(Note: This article is the third in our “Cardinal Sins of Translation” series – here’s #1, #2, #3 and #4 if you missed them!)

Translation is all about making decisions… and remaking decisions… and reconsidering them… and tweaking them… until your deadline comes around and the “final” decisions have to be made.

Sometimes this pressure to make decisions can lead us to make them too quickly. We make a choice—whether it’s a word, phrase, idiom, cultural reference, style, etc.—without giving much consideration to how many options are actually available to us. Right from the first draft, we make decisions that lead us to consciously or unconsciously ignore other possible options.

So, what if, rather than starting your process by making all the decisions right away, you left lots of options available for yourself to explore later? Rather than expecting yourself to produce a clean, idealized “document,” what if you allowed yourself to make a “messy” draft, full of extraneous synonyms, various permutations of the same sentence, a mix of styles, comments to yourself, highlighted areas, and even question marks in those places where you draw a blank?

I’ve heard translators emphasize the importance of really taking your time with the first draft of a translation. This is certainly important on the level of making sure you understand the text, on both the semantic and the stylistic levels. However, sometimes this mindset can also draw us back into the pressure of feeling that we need to make every important decision in this first draft. Yet experience tells us that some of those decisions can only come once we’ve spent a lot of time translating the text and have a better sense of how those individual choices work into the whole.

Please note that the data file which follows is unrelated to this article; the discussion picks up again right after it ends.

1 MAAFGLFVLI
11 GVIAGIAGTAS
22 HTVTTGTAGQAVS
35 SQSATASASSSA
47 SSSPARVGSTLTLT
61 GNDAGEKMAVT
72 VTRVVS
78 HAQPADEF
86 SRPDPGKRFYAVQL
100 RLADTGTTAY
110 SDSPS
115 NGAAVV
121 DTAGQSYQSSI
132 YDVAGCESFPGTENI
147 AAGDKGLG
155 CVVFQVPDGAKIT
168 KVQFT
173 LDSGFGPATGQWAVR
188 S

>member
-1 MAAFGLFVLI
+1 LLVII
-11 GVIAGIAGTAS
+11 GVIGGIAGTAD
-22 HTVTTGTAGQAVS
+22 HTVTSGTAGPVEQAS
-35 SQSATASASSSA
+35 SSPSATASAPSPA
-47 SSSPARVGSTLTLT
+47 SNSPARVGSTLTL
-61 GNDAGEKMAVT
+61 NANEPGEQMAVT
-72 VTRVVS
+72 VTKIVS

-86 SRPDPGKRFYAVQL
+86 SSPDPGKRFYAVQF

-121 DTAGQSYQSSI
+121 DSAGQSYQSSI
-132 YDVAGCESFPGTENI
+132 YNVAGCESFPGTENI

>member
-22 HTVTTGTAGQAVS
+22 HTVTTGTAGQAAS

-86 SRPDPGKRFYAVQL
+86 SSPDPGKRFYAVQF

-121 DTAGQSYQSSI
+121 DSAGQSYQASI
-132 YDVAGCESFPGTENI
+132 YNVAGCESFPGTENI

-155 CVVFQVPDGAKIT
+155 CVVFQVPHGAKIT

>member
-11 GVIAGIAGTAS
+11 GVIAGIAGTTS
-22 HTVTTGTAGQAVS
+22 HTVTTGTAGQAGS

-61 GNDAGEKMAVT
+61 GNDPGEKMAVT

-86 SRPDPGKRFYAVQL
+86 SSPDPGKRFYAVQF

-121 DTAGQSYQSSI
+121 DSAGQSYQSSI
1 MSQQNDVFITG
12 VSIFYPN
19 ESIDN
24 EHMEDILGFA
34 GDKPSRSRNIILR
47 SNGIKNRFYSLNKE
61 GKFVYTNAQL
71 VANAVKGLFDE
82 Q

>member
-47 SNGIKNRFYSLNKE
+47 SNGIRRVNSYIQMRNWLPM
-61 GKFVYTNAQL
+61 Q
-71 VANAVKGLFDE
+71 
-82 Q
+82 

“Messy” translation can be done slowly or quickly. You might delve into a word or phrase and decide to come up with several options for it before moving on. On the other hand, if you get stuck on something—if none of the options you can think of “work” or you feel like you’re spending too much time trying to think of an equivalent idiom or cultural reference—the “messy” mentality gives you permission to highlight the problem area, perhaps leave yourself a parenthetical note about it, and keep moving.

Once, this method led me to choose two adverbs in English for a single word in a French text I was working with, since I couldn’t find just one word in English that fully expressed the French word’s meaning. Because I’d already listed several synonyms that expressed the French word’s different aspects, I saw that keeping two of these synonyms would better express the word’s full range at that point in the text.

Other times, the parenthetical notes I’ve left for myself in areas I’ve gotten stuck have given me a good starting place when I next sit down to work on the translation. Notes like “this needs to sound less choppy” or “try to find an idiom that fits the nautical puns in this section” can help me remember why I got “stuck” in that certain place and give me a clear goal for moving forward.

If you’re a perfectionist (as I tend to be), this method might be painful at first. But it can also be freeing to realize that you don’t have to make every important translation decision in one sitting. You may even surprise yourself by delving deeper than you normally would into possible options, and come out with a more polished translation to show for it.

When I write, I put down everything I can think of without worrying about how it sounds. It’s just about getting my ideas onto the page. You might approach “messy” translation in the same way—get as many ideas as you can into your first draft, then refine it in your editing process.

How about you? Do you create “messy” first drafts when you’re translating? If so, do you have any other stories about how it’s helped you become a better translator? And if not, why not give it a try!

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Christiana was drawn to literary translation through her love of reading, writing, and the French language. Her passion is for experimental writing that seeks to create new kinds of literature, such as the works of the OuLiPo. She received an MA in Literary Translation (French-English) from NYU in 2013 and is currently working on a PhD in Translation Studies from Binghamton University. Her first book-length translation, One Hundred Twenty-One Days, a novel by Michèle Audin, came out in 2016. She lives in Raleigh, NC. You can find Christiana online at www.christianahills.com
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